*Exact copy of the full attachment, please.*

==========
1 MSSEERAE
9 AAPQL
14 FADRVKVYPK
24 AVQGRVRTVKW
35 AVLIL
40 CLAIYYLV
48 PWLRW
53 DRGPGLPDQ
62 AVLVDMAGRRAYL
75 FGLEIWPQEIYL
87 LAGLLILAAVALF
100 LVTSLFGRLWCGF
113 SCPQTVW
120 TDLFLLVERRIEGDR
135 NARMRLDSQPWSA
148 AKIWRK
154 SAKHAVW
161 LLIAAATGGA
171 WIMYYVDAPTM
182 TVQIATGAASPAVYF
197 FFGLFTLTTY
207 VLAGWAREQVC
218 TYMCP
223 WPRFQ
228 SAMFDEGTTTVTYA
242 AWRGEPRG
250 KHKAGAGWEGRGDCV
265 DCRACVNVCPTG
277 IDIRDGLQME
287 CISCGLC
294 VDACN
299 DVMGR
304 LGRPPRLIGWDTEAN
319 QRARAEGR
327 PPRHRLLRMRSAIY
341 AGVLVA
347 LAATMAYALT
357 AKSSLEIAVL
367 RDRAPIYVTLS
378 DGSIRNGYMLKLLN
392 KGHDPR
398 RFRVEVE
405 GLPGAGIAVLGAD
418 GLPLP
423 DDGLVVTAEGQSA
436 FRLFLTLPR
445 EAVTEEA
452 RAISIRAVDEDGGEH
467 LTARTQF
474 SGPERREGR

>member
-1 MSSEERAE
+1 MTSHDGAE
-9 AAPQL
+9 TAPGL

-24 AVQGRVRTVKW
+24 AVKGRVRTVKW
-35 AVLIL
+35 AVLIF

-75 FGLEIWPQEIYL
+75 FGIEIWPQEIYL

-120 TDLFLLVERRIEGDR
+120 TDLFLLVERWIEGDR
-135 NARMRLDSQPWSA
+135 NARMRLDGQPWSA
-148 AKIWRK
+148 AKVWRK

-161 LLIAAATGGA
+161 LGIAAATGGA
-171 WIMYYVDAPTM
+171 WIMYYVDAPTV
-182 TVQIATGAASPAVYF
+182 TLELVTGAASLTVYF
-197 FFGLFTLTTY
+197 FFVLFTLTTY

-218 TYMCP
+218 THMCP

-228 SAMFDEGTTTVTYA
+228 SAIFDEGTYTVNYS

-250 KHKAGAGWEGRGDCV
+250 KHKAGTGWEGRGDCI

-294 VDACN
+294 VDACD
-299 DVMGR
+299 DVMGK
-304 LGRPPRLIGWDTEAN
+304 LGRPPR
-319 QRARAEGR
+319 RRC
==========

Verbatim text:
1 MSSEERAE
9 AAPQL
14 FADRVKVYPK
24 AVQGRVRTVKW
35 AVLIL
40 CLAIYYLV
48 PWLRW
53 DRGPGLPDQ
62 AVLVDMAGRRAYL
75 FGLEIWPQEIYL
87 LAGLLILAAVALF
100 LVTSLFGRLWCGF
113 SCPQTVW
120 TDLFLLVERRIEGDR
135 NARMRLDSQPWSA
148 AKIWRK
154 SAKHAVW
161 LLIAAATGGA
171 WIMYYVDAPTM
182 TVQIATGAASPAVYF
197 FFGLFTLTTY
207 VLAGWAREQVC
218 TYMCP
223 WPRFQ
228 SAMFDEGTTTVTYA
242 AWRGEPRG
250 KHKAGAGWEGRGDCV
265 DCRACVNVCPTG
277 IDIRDGLQME
287 CISCGLC
294 VDACN
299 DVMGR
304 LGRPPRLIGWDTEAN
319 QRARAEGR
327 PPRHRLLRMRSAIY
341 AGVLVA
347 LAATMAYALT
357 AKSSLEIAVL
367 RDRAPIYVTLS
378 DGSIRNGYMLKLLN
392 KGHDPR
398 RFRVEVE
405 GLPGAGIAVLGAD
418 GLPLP
423 DDGLVVTAEGQSA
436 FRLFLTLPR
445 EAVTEEA
452 RAISIRAVDEDGGEH
467 LTARTQF
474 SGPERREGR

>member
-1 MSSEERAE
+1 MTSHDGAE
-9 AAPQL
+9 TAPGL

-24 AVQGRVRTVKW
+24 AVKGRVRTVKW
-35 AVLIL
+35 AVLIF

-75 FGLEIWPQEIYL
+75 FGIEIWPQEIYL

-120 TDLFLLVERRIEGDR
+120 TDLFLLVERWIEGDR
-135 NARMRLDSQPWSA
+135 NARMRLDGQPWSA
-148 AKIWRK
+148 AKVWRK

-161 LLIAAATGGA
+161 LGIAAATGGA
-171 WIMYYVDAPTM
+171 WIMYYVDAPTV
-182 TVQIATGAASPAVYF
+182 TLELVTGAASLTVYF
-197 FFGLFTLTTY
+197 FFVLFTLTTY

-218 TYMCP
+218 THMCP

-228 SAMFDEGTTTVTYA
+228 SAIFDEGTYTVNYS

-250 KHKAGAGWEGRGDCV
+250 KHKAGTGWEGRGDCI

-294 VDACN
+294 VDACD
-299 DVMGR
+299 DVMGK
-304 LGRPPRLIGWDTEAN
+304 LGRPPR
-319 QRARAEGR
+319 RRC